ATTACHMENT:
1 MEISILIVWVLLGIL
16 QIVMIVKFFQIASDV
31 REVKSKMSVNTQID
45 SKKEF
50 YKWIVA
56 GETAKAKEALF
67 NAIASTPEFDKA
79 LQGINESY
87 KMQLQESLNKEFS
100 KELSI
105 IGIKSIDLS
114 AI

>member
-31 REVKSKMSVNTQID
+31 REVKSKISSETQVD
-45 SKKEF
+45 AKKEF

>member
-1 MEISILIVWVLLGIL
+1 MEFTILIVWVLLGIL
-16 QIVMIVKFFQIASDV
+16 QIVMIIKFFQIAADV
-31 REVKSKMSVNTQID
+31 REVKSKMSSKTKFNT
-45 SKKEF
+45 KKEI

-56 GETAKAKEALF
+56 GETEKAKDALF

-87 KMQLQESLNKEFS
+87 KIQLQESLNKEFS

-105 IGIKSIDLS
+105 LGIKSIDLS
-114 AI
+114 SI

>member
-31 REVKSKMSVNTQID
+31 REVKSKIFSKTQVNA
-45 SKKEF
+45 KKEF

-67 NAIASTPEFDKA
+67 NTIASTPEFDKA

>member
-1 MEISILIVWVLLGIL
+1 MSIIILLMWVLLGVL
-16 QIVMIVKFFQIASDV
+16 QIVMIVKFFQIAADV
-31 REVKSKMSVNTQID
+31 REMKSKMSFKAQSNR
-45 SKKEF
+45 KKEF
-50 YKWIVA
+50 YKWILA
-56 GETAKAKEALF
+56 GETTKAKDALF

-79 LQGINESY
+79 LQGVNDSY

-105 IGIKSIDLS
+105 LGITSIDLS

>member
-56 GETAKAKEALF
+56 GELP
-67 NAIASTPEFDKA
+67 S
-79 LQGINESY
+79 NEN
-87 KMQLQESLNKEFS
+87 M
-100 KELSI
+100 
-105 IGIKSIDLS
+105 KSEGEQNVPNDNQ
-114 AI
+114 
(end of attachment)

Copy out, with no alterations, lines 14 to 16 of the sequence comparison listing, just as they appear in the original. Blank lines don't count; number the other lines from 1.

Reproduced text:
-31 REVKSKMSVNTQID
+31 REVKSKISSETQVD
-45 SKKEF